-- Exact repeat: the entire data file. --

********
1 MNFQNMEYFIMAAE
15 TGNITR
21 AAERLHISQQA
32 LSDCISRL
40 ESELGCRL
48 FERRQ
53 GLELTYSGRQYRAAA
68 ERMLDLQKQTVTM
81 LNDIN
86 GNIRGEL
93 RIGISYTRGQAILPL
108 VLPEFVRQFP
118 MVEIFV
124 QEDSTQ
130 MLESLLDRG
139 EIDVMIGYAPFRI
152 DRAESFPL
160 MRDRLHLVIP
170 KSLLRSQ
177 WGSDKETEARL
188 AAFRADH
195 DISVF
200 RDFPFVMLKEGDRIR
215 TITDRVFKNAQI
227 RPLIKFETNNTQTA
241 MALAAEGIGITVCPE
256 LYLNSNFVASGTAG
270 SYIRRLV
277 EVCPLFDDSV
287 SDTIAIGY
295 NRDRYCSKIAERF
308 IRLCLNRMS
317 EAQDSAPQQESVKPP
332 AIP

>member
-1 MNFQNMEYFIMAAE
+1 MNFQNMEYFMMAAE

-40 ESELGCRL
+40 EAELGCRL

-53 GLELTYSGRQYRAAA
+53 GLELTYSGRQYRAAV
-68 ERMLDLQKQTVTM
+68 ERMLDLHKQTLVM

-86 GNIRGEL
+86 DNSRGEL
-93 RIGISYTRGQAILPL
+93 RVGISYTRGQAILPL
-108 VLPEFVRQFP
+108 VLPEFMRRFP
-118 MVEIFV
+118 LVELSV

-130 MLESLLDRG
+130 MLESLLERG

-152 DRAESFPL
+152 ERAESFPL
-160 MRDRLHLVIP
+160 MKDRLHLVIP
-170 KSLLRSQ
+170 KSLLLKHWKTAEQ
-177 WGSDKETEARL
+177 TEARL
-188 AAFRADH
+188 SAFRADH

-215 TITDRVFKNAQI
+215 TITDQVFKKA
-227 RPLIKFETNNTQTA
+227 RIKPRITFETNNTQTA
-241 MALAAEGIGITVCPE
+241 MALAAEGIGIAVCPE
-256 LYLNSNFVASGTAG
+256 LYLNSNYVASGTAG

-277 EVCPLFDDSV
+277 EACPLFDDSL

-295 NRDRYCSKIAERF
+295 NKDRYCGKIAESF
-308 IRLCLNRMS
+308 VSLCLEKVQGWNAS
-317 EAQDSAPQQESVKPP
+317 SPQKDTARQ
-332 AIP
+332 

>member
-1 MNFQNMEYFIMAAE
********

1 MNFQNMEYFIMAAE
15 TGNITR
21 AAERLHISQQA
32 LSDCISRL
40 ESELGCRL
48 FERRQ
53 GLELTYSGRQYRAAA
68 ERMLDLQKQTVTM
81 LNDIN
86 GNIRGEL
93 RIGISYTRGQAILPL
108 VLPEFVRQFP
118 MVEIFV
124 QEDSTQ
130 MLESLLDRG
139 EIDVMIGYAPFRI
152 DRAESFPL
160 MRDRLHLVIP
170 KSLLRSQ
177 WGSDKETEARL
188 AAFRADH
195 DISVF
200 RDFPFVMLKEGDRIR
215 TITDRVFKNAQI
227 RPLIKFETNNTQTA
241 MALAAEGIGITVCPE
256 LYLNSNFVASGTAG
270 SYIRRLV
277 EVCPLFDDSV
287 SDTIAIGY
295 NRDRYCSKIAERF
308 IRLCLNRMS
317 EAQDSAPQQESVKPP
332 AIP

>member
-1 MNFQNMEYFIMAAE
+1 MNFQNMEYFMMAAE

-40 ESELGCRL
+40 EAELGCRL

-53 GLELTYSGRQYRAAA
+53 GLELTYSGRQYRAAV
-68 ERMLDLQKQTVTM
+68 ERMLDLHKQTLVM

-86 GNIRGEL
+86 DNSRGEL
-93 RIGISYTRGQAILPL
+93 RVGISYTRGQAILPL
-108 VLPEFVRQFP
+108 VLPEFMRRFP
-118 MVEIFV
+118 LVELSV

-130 MLESLLDRG
+130 MLESLLERG

-152 DRAESFPL
+152 ERAESFPL
-160 MRDRLHLVIP
+160 MKDRLHLVIP
-170 KSLLRSQ
+170 KSLLLKHWKTAEQ
-177 WGSDKETEARL
+177 TEARL
-188 AAFRADH
+188 SAFRADH

-215 TITDRVFKNAQI
+215 TITDQVFKKA
-227 RPLIKFETNNTQTA
+227 RIKPRITFETNNTQTA
-241 MALAAEGIGITVCPE
+241 MALAAEGIGIAVCPE
-256 LYLNSNFVASGTAG
+256 LYLNSNYVASGTAG

-277 EVCPLFDDSV
+277 EACPLFDDSL

-295 NRDRYCSKIAERF
+295 NKDRYCGKIAESF
-308 IRLCLNRMS
+308 VSLCLEKVQGWNAS
-317 EAQDSAPQQESVKPP
+317 SPQKDTARQ
-332 AIP
+332 

>member
-1 MNFQNMEYFIMAAE